February 2020
« Dec    

Annihilation (2018)

DIRECTOR: Alex Garland

CAST: Natalie Portman, Jennifer Jason Leigh, Gina Rodriguez, Tessa Thompson, Tuva Novotny, Oscar Isaac, Benedict Wong, David Gyasi


While a sci-fi fan, I confess to a certain weariness of this kind of pretentiously obtuse existential variation on the genre that, like Arrival, seems to feel maddening ambiguity makes it look unfathomably complex and intelligent (both films had critics falling all over each other to praise them as exactly that).  Alex Garland’s first film since his directorial debut Ex Machina and an adaptation of the novel by Jeff VanderMeer, Annihilation boasts some nice visuals and creepy moments, but mistakes ambiguity for its own sake with profundity, and strings the audience along for non-answers that are neither illuminating nor narratively satisfying enough to make the winding journey worth undertaking.  “I don’t know” is a line uttered repetitively throughout the film, and walking out of the theater, many audience members may say the same when asked what they just watched.

Lena (Natalie Portman) is a biologist, ex-soldier, and college professor mourning the presumed death of her military husband Kane (Oscar Isaac) during a top-secret covert mission twelve months ago.  Then one night, Kane comes home…or does he?  The man in her kitchen looks like Kane, but he stares blankly, provides monosyllabic evasive answers when asked where he’s been and what happened to him, and it’s not long before he’s coughing up blood and being rushed to the hospital.  But neither he nor Lena makes it there.  Instead, they’re waylaid en route by a convoy of military vehicles and whisked to a secret research facility studying “The Shimmer”, an amorphous forcefield that’s expanding out from a lighthouse that was struck by a meteor (or something) three years ago.  Drones, animals, and several human teams have all entered The Shimmer, but none have returned until Kane, but the man who may or may not be Kane is barely clinging to life.  Determined to find out what her husband encountered inside The Shimmer, Lena volunteers to join an all-female research team led by chilly psychiatrist Dr. Ventress (Jennifer Jason Leigh) and including a paramedic (Gina Rodriguez), a physicist (Tessa Thompson), and an anthropologist (Tuva Novotny).  Once inside, the group discovers that plants and animals are undergoing increasingly extreme mutations, and disturbing indications that the previous team may have either all been killed by mutated monsters, or gone insane and slaughtered each other (neither a promising prospect).  Lena determines to forge ahead, even when some of her teammates threaten to go to pieces, but concrete answers will be in short supply for both our heroine and the audience.

Annihilation at least boasts some eye candy (and I’m not referring to the all-women team).  The special effects are effective but not used to excess.  Much of the “offness” within The Shimmer is a subtle, eerie sense of distortion.  Flowers are just a little too bright, different species all bloom from the same plant, an identical pair of alien-looking deer move in mirror images of each other.  Further into The Shimmer, things get creepier: a field dotted with trees grown in humanoid shapes, crystalline spires sprouting from a beach, a fungal mold sprouting from a mutilated corpse, a hideous mutated bear that “steals” the screaming voice of its victim.  There’s a couple bursts of action/suspense, including an attack by a mutated crocodile, and later the group being stalked by the mutant bear in a room where three of them are tied to chairs.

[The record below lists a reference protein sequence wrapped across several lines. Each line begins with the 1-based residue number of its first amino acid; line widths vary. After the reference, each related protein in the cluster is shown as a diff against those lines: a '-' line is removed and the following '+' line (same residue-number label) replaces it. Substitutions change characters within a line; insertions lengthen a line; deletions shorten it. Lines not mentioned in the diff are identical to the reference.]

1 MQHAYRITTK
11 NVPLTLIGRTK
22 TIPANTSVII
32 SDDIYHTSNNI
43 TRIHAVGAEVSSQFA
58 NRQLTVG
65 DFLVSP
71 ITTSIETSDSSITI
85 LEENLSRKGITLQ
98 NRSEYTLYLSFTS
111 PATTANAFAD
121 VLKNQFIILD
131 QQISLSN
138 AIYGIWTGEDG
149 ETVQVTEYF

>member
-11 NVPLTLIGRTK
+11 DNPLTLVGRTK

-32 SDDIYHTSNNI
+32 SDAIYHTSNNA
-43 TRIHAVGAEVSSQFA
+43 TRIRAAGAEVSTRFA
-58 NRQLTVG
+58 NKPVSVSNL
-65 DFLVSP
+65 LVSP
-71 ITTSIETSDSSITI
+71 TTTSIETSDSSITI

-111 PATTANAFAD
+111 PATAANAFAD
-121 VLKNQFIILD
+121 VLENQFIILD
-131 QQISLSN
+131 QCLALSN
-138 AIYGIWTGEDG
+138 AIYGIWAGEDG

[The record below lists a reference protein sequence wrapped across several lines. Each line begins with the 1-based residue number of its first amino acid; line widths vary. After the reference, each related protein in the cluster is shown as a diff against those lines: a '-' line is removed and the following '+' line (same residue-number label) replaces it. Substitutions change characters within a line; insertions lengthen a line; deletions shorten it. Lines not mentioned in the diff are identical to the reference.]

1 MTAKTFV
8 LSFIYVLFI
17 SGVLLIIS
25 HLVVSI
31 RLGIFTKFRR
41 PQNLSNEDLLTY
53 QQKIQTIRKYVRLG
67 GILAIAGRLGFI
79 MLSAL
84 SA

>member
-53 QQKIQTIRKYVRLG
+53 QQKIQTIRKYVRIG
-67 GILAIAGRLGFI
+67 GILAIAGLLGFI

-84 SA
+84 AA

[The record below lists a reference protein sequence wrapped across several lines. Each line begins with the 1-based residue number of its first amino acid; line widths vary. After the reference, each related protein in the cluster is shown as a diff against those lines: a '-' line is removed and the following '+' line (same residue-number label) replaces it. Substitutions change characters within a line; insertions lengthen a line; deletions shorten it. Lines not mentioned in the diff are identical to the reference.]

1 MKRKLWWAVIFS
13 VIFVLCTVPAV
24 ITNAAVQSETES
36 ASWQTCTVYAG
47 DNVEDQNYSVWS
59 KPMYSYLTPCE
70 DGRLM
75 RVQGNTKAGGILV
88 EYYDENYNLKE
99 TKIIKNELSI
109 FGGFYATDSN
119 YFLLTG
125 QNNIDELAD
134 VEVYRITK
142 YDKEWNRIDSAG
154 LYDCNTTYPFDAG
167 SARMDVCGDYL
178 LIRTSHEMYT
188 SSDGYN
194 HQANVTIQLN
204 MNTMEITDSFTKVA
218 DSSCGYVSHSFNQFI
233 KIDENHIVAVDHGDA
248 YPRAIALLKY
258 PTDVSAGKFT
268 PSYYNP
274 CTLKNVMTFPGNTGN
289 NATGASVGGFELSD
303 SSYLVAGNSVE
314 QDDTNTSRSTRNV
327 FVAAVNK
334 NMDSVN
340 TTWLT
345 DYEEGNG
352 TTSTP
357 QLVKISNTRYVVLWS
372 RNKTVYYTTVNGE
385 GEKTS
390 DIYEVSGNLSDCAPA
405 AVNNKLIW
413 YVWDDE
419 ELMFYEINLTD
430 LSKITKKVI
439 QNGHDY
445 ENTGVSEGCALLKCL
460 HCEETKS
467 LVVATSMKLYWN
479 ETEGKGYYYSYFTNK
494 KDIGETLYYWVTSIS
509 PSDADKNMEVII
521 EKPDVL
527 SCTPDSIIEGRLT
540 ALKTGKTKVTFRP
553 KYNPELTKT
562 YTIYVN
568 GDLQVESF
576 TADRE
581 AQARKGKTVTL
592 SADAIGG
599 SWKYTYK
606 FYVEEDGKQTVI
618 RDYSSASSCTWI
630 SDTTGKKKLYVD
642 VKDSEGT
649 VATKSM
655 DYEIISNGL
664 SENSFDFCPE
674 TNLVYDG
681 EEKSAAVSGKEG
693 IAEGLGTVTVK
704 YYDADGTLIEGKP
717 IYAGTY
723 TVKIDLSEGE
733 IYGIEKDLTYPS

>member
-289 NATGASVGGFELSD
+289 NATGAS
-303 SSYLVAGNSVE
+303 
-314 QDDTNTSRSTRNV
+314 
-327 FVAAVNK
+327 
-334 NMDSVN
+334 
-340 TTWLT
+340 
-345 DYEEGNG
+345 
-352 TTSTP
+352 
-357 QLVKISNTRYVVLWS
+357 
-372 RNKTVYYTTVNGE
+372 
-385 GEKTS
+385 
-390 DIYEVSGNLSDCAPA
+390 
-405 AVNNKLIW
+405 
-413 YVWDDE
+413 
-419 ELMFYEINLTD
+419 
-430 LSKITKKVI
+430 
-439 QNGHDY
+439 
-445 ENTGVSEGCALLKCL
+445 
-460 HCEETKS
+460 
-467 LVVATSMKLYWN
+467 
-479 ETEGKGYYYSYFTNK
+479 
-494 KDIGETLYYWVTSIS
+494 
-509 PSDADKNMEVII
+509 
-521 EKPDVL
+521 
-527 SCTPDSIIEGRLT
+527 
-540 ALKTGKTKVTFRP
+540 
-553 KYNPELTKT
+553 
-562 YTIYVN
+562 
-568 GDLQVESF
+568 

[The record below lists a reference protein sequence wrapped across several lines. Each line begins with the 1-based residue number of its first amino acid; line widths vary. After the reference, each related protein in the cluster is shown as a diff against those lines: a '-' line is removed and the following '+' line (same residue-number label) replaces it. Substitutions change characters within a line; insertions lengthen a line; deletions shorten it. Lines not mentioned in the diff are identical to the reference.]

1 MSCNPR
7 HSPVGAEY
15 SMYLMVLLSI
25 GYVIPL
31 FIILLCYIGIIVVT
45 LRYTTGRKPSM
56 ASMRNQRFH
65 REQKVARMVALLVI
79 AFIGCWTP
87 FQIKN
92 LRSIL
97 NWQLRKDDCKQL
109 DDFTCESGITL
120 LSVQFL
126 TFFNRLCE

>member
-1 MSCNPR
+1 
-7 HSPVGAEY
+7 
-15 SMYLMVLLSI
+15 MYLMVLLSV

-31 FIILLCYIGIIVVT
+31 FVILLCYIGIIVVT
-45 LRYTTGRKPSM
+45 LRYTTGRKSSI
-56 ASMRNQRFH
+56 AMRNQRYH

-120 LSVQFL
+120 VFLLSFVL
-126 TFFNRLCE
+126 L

Alas, when the climax arrives, the “revelations” it unspools (such as there any) are largely opaque and lack the sort of profundity (or at least clear meaning) that is required to make the journey worth undertaking.  Like Arrival, a considerable commitment of time, attention, and patience is asked in exchange for insufficient rewards and an anti-climactic and un-illuminating fizzle.  Things end with an intentional dose of ambiguity, but we’re not really engaged enough to ponder the questions we’re left with.  There’s other narrative weaknesses along the way.  There’s too many horror movie cliches of ostensibly highly intelligent characters doing dumb things.  The bookend device of starting with Lena being interrogated after the trip defuses a substantial amount of suspense by immediately letting us know that SPOILER WARNING A) Lena makes it back, and B) no one else does.  Virtually any substantial questions being answered with “I don’t know” and “I’m not sure it wanted anything” (when interrogated about what the alien wanted) doesn’t make for a particularly compelling premise.

Once highly-regarded, it’s been suspected for quite a while now that Natalie Portman’s heart isn’t really in acting anymore.  Her performance here isn’t really “bad”, but nor does it display much range or enthusiasm.  Even more listless and vacant is Jennifer Jason Leigh, who drones every line in the same vaguely spaced-out monotone.  In fact, the most impression among the team members is made not by Portman, Leigh, or Tessa Thompson (recently seen in Thor: Ragnarok), but Gina Rodriguez, who has enough screen presence and emotional range to draw the camera’s attention even without getting a great deal of central focus, while lesser-known Tuva Novotny brings up the rear.  Oscar Isaac (reunited with Garland from Ex Machina) has a limited but key role, and there’s small roles for Benedict Wong and David Gyasi.

Annihilation has the look and feel of a film that plainly fancies itself high-brow brainy philosophical sci-fi, but lacks the well-defined narrative structure or the substantive content.  It looks pretty, but it’s all surface sheen covering murky, muddled befuddlement.

* *